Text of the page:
ASU takes top-five at Water Innovation Challenge

Of the 28 original contestants, ASU made the finals at the New Arizona Prize Water Innovation Challenge

ASU, competing against contestants including the City of Phoenix, made the finals at the New Arizona Prize Water Innovation Challenge, finishing in the top five. Although ASU was the only university in the finals, the team fell just short of a winning the $250,000 grant. 

ASU Director of Sustainability Michael Dalrymple said that although ASU didn’t win the challenge, he felt the Pima County Regional Wastewater Reclamation department, the team that won the challenge by making craft beer from reclaimed water, was deserving.

“I think it's hard to be depressed about losing to that team,” Dalrymple said. “What they had talked about is that the technologies are all there. It was public perception issues. That project directly addresses the public perception there. All water is recyclable. If you could illustrate that to people over a beer, that’s a pretty big deal.”

Waterworks, a project focusing on reclaiming wastewater for reuse, is a collaborative effort between ASU, the city of Tempe, and Catellus Development Corp. The Waterworks team borrowed much of the system from Waterhub, a water recycling system at Emory University in Atlanta. The team's goal is to increase the amount of reclaimed water usage on campus. 

With the recycling technology, ASU can create potable water and decrease water usage from the processing plants ASU currently uses.

JoEllen Alberhasky, Waterworks’ project manager, said repurposing and modifying Emory’s model will allow the model to be used in more regions.

“We’re talking about taking that project and making it three times larger in a southwestern climate as opposed to a southeastern climate, where our water rates are 75 percent lower than in Atlanta,” she said. “It’s a very different kind of application, but it's the type of application that can be used in small rural communities. This is the kind of project that can have some application for developing countries.”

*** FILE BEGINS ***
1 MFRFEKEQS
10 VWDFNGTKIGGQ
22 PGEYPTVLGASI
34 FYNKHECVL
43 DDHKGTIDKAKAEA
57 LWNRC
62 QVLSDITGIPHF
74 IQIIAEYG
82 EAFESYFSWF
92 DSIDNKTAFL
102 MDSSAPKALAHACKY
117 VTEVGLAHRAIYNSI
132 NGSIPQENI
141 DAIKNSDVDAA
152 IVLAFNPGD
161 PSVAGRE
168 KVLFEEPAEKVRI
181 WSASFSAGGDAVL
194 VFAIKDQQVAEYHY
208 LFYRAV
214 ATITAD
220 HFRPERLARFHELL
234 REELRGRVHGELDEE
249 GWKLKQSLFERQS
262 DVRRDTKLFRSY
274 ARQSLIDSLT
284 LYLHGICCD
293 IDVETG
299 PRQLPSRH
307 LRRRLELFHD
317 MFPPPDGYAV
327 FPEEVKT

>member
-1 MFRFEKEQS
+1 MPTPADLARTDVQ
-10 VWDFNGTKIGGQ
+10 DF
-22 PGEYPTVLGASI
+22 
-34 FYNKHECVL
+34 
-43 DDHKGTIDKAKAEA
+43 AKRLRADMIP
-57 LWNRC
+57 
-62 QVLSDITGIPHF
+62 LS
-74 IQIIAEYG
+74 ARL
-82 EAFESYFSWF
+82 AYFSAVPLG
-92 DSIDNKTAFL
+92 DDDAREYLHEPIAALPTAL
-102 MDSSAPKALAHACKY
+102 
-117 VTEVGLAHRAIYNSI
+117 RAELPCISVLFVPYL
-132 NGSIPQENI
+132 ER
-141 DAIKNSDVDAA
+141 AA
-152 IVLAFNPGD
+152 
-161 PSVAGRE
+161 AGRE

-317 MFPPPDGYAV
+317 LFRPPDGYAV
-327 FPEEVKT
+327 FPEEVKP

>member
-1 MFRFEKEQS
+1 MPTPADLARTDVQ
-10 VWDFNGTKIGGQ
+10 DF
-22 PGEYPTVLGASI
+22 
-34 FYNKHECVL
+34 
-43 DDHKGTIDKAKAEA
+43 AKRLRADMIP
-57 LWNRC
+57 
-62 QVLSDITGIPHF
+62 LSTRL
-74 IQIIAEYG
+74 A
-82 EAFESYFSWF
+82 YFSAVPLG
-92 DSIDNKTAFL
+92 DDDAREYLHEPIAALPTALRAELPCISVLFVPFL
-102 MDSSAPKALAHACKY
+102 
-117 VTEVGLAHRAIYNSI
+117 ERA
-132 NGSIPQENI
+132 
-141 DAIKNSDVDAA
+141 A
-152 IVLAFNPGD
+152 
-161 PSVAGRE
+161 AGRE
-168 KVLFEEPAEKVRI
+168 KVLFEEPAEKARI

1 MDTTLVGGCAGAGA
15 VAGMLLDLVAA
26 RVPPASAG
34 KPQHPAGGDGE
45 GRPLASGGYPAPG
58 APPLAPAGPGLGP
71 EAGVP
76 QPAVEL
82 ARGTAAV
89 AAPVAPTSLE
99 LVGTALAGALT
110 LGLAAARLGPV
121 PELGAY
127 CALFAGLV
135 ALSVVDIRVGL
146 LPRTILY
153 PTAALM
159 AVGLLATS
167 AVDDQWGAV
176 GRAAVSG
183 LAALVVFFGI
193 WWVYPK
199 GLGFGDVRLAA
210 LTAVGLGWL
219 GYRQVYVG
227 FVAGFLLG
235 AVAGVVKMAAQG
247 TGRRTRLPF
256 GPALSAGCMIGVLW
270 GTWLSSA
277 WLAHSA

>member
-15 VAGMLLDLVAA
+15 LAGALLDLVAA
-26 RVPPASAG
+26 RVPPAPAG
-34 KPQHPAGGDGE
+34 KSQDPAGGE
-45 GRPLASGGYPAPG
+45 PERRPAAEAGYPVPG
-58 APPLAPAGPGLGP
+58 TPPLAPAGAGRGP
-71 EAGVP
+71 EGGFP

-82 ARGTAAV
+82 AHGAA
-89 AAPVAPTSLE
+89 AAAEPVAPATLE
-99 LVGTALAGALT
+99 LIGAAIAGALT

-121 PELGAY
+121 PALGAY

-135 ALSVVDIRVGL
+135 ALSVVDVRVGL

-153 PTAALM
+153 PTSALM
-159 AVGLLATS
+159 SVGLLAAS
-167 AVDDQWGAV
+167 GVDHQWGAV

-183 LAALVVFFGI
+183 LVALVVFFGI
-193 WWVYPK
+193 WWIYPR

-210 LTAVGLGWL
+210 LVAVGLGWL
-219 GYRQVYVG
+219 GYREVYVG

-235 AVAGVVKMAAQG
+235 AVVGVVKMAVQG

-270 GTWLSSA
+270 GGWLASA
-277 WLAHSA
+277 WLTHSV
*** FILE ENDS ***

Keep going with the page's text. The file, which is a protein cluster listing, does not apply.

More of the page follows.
Alberhasky said the model can be an effective and flexible way to to repurpose water.

“On the Tempe campus, 36 percent of water goes to central plants that are designed to heat and cool the campus,” she said. “That’s a pretty large piece of your water use to be able to turn around into a resource. The water could be used on irrigation or with toilets. The plant we’re proposing to build will be processing 1.5 million gallons a day.”

The project has been more than a year in the making.

“We’ve been working with faculty members for over a year,” she said. “And this opportunity to apply to the Arizona Water Innovation Challenge came up. We thought this was a great match for the award because they’re looking for awards where it isn't just talk. You really save water.”

Steve Seleznow, president of the Arizona Community Foundation, said ASU’s project displays collaboration, an important part of sustainable practices.

“ASU is a large city,” he said. “It's larger than many municipalities in Arizona, and their program involves the city of Tempe. They have a unique set of sustainability issues facing the University just as a large institution would. They have a unique solution that really compelled the judges to make them a finalist.”

Arizona Community Foundation Brand and Impact Officer Megan Brownell also said that what made ASU’s project different was the Waterwork’s level of collaboration.

“The judges really liked the collaborative nature of the project," Brownell said. "The really felt it was scalable, sustainable, and it’s a promising concept around reuse."

Despite losing the grant opportunity, Dalrymple said the team still plans to move forward with the project.

“Next, we are intending to hire a consultant who will do a survey of the different technology options that are out there,” he said. “(We're) talking internally about funding sources. We’re going to start the due dilligence, but we’ll just have to start at a grassroots level. It'll take a little longer.”

Reach the reporter at or follow @Millmania1 on Twitter.

Like The State Press on Facebook and follow @statepress on Twitter.

Get the best of State Press delivered straight to your inbox.